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Academic Dishonesty

Procedures and Authorized University Actions in Cases of Student Academic Dishonesty: Excerpts from UW Regulation 802

 

GENERAL INFORMATION.
The University faculty regards honesty by students in representation of their involvement in academic tasks to be vital to the educational functions of the
University. Whatever form academic dishonesty may take, the faculty considers it as establishing a student's failure to demonstrate the acquisition of knowledge and the failure to apply it to assigned academic tasks. It is the responsibility of both the student and the instructor in charge of an academic task, respectively, to make reasonable efforts to learn of or make known the standards of conduct for the performance of academic tasks. Failure on the
part of the student to observe and maintain standards of academic honesty, as hereafter defined or made known by an instructor responsible for a course or other academic task, requires corrective action as hereafter authorized.

 

DEFINITION OF ACADEMIC DISHONESTY.
An act is academically dishonest when it is an act attempted or performed which misrepresents one's involvement in an academic task in any
way, or permits another student to misrepresent the latter's involvement in an academic task by assisting in the misrepresentation. Some examples of academic dishonesty include such acts as:
a. Representing as one's own work material copied or borrowed from any source, written or otherwise, public or private, without proper citation of the source.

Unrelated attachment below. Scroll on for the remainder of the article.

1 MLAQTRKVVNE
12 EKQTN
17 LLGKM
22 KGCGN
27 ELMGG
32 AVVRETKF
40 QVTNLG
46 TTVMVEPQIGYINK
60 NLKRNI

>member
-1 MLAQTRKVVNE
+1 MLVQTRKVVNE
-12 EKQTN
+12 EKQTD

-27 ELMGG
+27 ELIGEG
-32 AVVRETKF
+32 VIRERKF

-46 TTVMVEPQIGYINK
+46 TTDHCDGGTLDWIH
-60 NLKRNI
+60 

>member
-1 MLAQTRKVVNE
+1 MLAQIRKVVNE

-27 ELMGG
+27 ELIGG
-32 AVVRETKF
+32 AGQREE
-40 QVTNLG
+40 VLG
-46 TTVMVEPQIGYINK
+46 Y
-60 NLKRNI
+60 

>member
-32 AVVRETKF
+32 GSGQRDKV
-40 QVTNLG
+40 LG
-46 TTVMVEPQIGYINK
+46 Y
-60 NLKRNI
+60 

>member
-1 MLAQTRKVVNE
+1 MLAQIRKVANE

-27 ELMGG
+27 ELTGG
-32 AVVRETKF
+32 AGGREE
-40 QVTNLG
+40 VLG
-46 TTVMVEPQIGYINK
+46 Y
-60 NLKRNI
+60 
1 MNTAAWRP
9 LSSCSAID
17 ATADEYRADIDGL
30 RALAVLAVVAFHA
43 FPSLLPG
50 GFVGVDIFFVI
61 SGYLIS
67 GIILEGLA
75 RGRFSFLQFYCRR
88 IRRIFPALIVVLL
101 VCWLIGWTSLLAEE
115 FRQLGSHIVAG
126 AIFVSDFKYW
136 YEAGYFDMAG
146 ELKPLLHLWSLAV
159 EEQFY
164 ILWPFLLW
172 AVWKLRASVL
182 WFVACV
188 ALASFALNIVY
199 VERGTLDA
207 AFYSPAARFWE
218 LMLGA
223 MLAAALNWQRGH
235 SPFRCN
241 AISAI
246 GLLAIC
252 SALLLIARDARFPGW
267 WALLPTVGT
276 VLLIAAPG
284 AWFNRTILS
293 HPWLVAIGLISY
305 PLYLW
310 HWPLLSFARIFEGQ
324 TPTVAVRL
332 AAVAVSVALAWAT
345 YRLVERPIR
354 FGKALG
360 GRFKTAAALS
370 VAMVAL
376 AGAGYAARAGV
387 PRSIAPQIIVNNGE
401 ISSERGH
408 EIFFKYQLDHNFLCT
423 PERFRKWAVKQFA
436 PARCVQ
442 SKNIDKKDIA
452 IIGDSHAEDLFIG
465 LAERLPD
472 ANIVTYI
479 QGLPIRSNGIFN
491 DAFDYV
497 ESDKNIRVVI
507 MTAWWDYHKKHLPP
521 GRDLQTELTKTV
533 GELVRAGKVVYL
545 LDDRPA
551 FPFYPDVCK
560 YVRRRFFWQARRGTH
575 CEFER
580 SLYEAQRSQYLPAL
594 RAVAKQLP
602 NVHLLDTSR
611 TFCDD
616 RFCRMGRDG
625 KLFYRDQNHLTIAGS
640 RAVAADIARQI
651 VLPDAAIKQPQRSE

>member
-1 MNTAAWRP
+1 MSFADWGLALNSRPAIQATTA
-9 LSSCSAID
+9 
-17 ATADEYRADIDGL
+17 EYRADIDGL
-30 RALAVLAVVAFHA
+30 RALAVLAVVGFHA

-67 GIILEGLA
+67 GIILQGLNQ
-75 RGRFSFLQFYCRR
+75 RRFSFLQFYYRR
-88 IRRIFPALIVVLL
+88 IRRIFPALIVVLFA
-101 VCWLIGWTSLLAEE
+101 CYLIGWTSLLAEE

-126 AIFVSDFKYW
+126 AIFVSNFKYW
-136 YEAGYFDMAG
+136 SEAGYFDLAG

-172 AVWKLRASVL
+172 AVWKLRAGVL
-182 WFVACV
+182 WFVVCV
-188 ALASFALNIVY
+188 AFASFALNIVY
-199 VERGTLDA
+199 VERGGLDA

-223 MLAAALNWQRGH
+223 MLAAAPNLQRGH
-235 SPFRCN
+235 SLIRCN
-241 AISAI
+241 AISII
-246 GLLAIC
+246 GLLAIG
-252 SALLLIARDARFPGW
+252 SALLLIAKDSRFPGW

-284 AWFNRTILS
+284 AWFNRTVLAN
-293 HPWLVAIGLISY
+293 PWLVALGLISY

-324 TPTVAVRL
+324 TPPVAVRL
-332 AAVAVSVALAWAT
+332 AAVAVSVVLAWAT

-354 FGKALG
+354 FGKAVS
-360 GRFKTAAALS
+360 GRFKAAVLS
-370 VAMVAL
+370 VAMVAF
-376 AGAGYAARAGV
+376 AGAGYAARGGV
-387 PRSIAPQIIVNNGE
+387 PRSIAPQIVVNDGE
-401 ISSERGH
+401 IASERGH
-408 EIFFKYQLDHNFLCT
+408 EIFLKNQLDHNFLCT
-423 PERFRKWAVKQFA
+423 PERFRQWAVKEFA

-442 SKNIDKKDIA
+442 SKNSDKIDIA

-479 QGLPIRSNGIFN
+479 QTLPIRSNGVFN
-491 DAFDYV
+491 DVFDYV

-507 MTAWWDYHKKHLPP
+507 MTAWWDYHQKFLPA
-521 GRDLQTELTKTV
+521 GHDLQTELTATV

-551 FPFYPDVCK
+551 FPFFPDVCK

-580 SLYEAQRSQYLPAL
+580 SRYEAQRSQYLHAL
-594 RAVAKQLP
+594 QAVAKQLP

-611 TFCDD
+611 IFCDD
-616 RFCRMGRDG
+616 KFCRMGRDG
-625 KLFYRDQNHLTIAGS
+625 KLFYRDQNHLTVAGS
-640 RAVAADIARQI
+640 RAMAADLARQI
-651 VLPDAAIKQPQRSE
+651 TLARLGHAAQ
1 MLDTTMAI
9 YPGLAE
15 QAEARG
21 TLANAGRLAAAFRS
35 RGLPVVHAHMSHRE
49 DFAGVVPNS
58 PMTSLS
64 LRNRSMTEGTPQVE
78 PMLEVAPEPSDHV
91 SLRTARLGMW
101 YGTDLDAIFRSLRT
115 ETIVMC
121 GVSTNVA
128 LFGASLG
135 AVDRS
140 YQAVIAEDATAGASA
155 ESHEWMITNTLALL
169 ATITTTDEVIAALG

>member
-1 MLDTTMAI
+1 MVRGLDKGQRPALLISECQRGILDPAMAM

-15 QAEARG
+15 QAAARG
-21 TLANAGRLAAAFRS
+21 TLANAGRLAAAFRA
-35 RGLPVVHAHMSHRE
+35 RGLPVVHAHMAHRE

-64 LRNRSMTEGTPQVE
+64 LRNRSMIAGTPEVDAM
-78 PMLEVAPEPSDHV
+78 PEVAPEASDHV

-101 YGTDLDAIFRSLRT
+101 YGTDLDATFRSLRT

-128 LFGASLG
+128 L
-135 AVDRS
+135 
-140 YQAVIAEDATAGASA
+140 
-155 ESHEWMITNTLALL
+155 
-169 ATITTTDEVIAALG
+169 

b. Using a ghost writer, commercial or otherwise, for any type of assignment.
c. Submitting substantially the same work for more than one class without the explicit permission of all concerned instructors.
d. Doing a class assignment for someone else or allowing someone to copy one's assignment.
e. Using notes or prepared information in an examination unless authorized by the instructor.
f. Taking an examination for someone else or allowing someone to take an examination for
oneself.
g. Copying from, or assisting, another student during an e
examination.
h. Stealing, or otherwise improperly obtaining, copies of an examination before or after its
administration.
i. Submitting substantially the same work as someone else unless authorized by the instructor.

 

For the full text of Regulation 802, see the following page on the website of the Office of General Counsel:

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